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AP Worldstream: Bolivian military retakes natural gas pipeline from protesters

Published: Apr 21, 2007

The military retook a control station on a pipeline that sends natural gas to Argentina and were slowly restoring operations after days of violent protests at gas installations in southern Bolivia, the government said late Friday.

Juan Ramon Quintana, chief of staff for President Evo Morales, told a news conference that shipments of gas to Argentina would be “normalized” Saturday.

Defense Minister Walker San Miguel said troops and police were guarding all energy instalations in southern Bolivia following disturbances that killed at least one person and wounded dozens more amid a provincial dispute over ownership of a rich gas deposit. There were no reports of violence in Friday’s retaking of the control station.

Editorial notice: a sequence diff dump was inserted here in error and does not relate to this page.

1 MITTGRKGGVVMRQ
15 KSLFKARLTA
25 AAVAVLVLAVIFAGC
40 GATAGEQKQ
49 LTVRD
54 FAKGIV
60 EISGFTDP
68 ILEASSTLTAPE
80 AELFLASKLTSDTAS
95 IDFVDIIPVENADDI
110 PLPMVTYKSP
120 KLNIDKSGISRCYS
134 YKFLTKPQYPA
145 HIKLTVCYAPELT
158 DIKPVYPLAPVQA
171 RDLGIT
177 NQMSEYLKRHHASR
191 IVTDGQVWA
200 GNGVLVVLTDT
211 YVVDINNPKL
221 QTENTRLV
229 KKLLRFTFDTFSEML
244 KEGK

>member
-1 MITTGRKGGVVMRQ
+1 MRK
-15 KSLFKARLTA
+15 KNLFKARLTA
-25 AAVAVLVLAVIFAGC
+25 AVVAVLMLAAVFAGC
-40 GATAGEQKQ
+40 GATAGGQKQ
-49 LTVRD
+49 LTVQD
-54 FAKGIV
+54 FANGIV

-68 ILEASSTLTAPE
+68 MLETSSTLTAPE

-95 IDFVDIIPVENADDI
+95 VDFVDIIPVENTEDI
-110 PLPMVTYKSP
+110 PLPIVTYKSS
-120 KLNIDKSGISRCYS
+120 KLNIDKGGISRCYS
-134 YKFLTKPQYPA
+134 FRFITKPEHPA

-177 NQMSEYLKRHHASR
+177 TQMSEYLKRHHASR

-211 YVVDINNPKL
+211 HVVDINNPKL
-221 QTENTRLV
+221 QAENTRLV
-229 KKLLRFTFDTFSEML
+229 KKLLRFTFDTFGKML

Hours earlier the government had announced it would temporarily reduce its natural gas exports to Argentina by about 75 percent and slightly decrease shipments to Brazil due to the protests, at an estimated loss of US$1 million (A730,000) per day.

But San Miguel said late Friday that operations would be restored in the coming hours.

On Wednesday, more than 1,000 protesters seized the Yacuiba pipeline station run by Transredes, a subsidiary of Royal Dutch Shell. Protesters broke windows, set fire to two company cars, and threatened to shut off gas deliveries to Argentina.

Two neighboring provinces within Bolivia’s gas-rich southern state of Tarija dispute ownership of the Margarita field, still in its exploration and development stage but potentially one of the country’s largest.

The field straddles the poorly defined boundary between the O’Connor and Gran Chaco provinces, and each is demanding a larger share of the field’s eventual royalties.

The Spanish-Argentine company Repsol YPF holds a majority stake in the Margarita field, with the British company BG Group and Argentine company Pan American Energy each owning a minority interest.

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